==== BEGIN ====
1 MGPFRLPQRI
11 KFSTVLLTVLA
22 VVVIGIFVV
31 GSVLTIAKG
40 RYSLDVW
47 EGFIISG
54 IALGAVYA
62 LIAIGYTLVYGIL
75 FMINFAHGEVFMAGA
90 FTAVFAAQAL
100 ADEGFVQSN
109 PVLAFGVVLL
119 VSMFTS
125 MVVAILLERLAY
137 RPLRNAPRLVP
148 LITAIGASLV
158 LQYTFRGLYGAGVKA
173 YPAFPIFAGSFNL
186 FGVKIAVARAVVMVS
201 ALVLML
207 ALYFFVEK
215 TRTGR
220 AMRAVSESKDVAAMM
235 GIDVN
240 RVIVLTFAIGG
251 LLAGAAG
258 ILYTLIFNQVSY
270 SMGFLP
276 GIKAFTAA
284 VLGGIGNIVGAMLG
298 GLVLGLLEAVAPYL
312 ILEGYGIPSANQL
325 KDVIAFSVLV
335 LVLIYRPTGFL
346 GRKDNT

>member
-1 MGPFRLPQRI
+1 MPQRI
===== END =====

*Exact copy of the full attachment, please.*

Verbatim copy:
1 MGPFRLPQRI
11 KFSTVLLTVLA
22 VVVIGIFVV
31 GSVLTIAKG
40 RYSLDVW
47 EGFIISG
54 IALGAVYA
62 LIAIGYTLVYGIL
75 FMINFAHGEVFMAGA
90 FTAVFAAQAL
100 ADEGFVQSN
109 PVLAFGVVLL
119 VSMFTS
125 MVVAILLERLAY
137 RPLRNAPRLVP
148 LITAIGASLV
158 LQYTFRGLYGAGVKA
173 YPAFPIFAGSFNL
186 FGVKIAVARAVVMVS
201 ALVLML
207 ALYFFVEK
215 TRTGR
220 AMRAVSESKDVAAMM
235 GIDVN
240 RVIVLTFAIGG
251 LLAGAAG
258 ILYTLIFNQVSY
270 SMGFLP
276 GIKAFTAA
284 VLGGIGNIVGAMLG
298 GLVLGLLEAVAPYL
312 ILEGYGIPSANQL
325 KDVIAFSVLV
335 LVLIYRPTGFL
346 GRKDNT

>member
-1 MGPFRLPQRI
+1 MPQRI